Scripture Reading: Romans 15:14-33
Even though Paul worked with many individuals, his primary focus was to weld them into one body, the church, a new society on earth. His goal was to establish local churches that worked in harmony with its members as well as other local churches. They were all to have a unified goal of following Christ and serving each other.
As mentioned before, the local church was compared to a body with many individual parts, with each part essential to the overall performance of the body. No part was more important than any other, and all the body suffered when any individual part was not functioning properly. Paul wanted each member to look after the needs or the other members, instead of concentrating on himself and his own importance.
Paul also concentrated on completing his work before moving on, even though he had several churches that needed him. He did not run away from the several problems that he encountered and did not use the excuse that he was badly needed elsewhere (which was often the case). Even though he suffered several personal attacks and violent oppositions, he remained until the jobs were done. Too many ministers today flee instead of facing the problems and meeting the needs of God’s people.
On the other hand, Paul kept his world-wide vision even in the face of his pressing needs of the local believers. He intended to evangelize Rome and Spain, and he would not let the desperate plight of the present needs–desperate as they were–deter his worldwide vision. Paul’s primary mission in life was for Christ to be praised, worshipped and served, by all men.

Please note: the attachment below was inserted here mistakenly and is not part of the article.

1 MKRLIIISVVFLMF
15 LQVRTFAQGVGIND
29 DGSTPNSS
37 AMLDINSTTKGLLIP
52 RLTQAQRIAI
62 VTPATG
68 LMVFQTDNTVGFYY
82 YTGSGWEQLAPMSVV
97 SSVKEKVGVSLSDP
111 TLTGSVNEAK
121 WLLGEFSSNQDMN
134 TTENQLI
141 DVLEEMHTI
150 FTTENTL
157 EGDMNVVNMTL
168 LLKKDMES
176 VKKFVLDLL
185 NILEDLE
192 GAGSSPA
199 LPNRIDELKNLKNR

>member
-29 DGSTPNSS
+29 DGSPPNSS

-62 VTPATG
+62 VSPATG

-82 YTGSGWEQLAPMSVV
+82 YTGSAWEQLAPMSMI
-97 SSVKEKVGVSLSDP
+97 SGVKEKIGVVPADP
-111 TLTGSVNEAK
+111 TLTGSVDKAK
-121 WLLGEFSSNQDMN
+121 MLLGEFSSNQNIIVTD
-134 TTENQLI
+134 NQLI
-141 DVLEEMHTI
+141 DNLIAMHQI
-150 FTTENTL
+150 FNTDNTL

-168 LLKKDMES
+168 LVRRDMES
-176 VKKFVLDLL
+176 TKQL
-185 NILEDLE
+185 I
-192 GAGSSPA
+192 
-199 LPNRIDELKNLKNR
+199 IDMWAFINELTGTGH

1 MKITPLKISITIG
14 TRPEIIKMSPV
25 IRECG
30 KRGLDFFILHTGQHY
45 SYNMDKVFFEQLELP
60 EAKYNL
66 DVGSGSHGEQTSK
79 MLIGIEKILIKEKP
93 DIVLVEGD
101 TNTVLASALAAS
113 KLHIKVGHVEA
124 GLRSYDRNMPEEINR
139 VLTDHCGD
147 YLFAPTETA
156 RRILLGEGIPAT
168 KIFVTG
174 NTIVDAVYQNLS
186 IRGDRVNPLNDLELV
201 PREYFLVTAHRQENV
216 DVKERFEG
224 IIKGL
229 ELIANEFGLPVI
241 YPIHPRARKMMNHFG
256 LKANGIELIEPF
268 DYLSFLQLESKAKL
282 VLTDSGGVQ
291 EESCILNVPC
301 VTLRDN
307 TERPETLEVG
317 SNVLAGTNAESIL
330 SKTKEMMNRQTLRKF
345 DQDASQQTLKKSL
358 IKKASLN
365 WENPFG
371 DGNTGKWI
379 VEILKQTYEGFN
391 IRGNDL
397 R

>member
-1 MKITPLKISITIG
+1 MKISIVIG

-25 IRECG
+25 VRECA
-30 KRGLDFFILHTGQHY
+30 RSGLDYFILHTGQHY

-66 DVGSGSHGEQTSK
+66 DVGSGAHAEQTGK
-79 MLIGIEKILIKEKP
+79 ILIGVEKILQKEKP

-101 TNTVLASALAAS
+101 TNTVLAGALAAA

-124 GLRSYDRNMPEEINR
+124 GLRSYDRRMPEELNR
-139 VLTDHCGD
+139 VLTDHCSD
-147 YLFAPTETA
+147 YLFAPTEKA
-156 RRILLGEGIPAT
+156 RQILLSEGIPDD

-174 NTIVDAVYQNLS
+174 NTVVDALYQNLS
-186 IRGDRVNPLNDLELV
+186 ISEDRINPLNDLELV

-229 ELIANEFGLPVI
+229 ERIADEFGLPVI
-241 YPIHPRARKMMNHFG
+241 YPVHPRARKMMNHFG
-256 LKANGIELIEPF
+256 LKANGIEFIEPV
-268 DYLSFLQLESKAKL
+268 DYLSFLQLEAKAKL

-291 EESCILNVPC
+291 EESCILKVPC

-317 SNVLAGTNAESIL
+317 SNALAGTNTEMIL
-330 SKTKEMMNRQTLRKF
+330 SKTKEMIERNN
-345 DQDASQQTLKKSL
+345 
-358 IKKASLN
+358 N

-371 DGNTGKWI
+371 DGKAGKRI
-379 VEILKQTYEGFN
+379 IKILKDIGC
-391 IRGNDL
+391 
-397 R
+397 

- What three commendable qualities of the Roman congregation does Paul mention (Romans 15:14)?
- What was Paul’s primary ministry toward men and God (Romans 15:16)?
- Was Paul justifiably proud of the results that Christ achieved through his ministry (Romans 15:17)?
- How important was it that Paul’s preaching was accompanied by divine miracles and the Holy Spirit’s power (Romans 15:19)?
- What does Paul write that indicates he had completed his ministry in that particular local region (Romans 15:22-23)?
- What are Paul’s immediate and future plans (Romans 15:23-33)? What do these Romans 15:23-33) teach us about relationships, and why?
- In what condition did Paul purpose to come to the Romans (Romans 15:28-29)?
- What specific prayer requests did Paul share with the Romans (Romans 15:31-32)?
- What short but forceful request does Paul make for the Roman congregation (Romans 15:33)?